Bipolar Disorder (BD) is a severe psychiatric disorder characterized by the alternation of mania, hypomania, depression as well as mixed affective states. The lifetime prevalence of BD type I is 0.6% of the general population. The treatment of BD is difficult because of the opposite nature of its symptoms (i.e. depression and mania). Furthermore, the available treatments, all symptomatic, can cause severe side effects.
A critical feature of BD is the switch to mania during antidepressant treatment. The mechanisms underlying such transitions are still elusive and represent an unmet need of pharmacopsychiatry. Accordingly, our project will address in both animal and humans the neurobiological mechanisms underlying antidepressant-induced mania, focusing on the role played by glutamatergic transmission in the prefrontal cortex-striatum-lateral habenula pathway, taking advantage of the availability of two animal models, the serotonin transporter knockout (KO) and the dopamine transporter KO rats. We hypothesize that serotonin and dopamine modulate the glutamate system thus altering the top-down control exerted by prefrontal cortex over the striatum and lateral habenula contributing to mania. UNMET will, by integrating molecular, electrophysiological and neurochemical approaches in rats together with neuroimaging techniques in rats and humans, provide a proof-of-principle of the glutamatergic mechanisms underlying mania and test an antidepressant adjunctive preventing mania.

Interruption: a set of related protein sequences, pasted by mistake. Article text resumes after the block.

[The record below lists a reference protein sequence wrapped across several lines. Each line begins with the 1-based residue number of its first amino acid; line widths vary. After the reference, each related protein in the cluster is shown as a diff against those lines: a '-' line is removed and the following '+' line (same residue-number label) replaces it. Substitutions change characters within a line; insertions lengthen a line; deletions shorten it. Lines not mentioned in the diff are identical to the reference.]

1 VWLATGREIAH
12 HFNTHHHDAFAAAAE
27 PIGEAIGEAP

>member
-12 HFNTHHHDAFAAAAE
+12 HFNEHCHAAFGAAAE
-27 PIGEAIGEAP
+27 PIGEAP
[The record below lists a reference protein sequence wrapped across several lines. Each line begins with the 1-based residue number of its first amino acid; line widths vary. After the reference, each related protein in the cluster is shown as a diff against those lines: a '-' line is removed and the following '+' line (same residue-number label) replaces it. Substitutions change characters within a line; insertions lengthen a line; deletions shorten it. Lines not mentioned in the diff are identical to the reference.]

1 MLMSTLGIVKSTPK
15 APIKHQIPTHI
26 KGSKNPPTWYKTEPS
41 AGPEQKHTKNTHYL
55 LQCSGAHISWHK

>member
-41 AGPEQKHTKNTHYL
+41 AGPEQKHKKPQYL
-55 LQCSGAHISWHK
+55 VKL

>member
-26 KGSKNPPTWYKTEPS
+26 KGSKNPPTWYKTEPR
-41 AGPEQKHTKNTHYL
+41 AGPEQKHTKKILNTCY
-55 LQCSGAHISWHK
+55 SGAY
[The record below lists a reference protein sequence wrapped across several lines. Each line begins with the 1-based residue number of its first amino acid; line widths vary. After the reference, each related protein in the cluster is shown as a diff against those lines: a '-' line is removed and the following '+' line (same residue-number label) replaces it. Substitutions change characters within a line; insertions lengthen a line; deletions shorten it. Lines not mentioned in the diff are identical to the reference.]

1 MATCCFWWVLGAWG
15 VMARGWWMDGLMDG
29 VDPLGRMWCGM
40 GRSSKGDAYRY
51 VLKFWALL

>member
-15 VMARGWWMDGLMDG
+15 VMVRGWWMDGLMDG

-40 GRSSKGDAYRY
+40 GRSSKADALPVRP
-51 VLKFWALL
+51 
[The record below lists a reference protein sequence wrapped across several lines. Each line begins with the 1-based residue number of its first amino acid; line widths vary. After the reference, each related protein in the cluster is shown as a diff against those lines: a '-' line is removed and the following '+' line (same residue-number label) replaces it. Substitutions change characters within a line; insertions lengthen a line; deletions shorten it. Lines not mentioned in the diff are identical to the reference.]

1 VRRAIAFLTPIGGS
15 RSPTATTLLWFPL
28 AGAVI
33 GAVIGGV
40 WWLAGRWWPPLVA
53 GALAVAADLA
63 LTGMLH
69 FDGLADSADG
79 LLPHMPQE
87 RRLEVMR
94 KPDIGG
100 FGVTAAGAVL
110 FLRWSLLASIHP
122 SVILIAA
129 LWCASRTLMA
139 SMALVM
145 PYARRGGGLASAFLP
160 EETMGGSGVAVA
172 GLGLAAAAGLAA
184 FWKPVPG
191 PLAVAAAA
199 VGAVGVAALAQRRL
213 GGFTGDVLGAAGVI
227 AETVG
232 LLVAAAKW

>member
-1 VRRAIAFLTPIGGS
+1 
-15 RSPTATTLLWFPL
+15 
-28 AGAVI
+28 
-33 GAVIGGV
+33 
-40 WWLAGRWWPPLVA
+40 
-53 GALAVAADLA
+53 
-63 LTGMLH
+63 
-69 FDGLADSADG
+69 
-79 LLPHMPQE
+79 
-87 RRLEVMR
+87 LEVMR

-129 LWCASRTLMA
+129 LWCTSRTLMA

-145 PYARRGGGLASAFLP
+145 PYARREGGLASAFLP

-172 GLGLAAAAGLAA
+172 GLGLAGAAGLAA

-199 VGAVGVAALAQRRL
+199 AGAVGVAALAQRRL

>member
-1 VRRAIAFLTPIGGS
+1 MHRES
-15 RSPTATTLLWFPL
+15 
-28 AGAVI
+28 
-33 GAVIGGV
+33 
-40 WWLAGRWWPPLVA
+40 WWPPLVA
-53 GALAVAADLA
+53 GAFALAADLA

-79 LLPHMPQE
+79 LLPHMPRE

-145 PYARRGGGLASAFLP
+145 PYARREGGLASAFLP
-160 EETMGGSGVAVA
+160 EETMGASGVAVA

Animal studies, Bipolar disorder, serotonin transporter, dopamine transporter, glutamatergic synapse, machine learning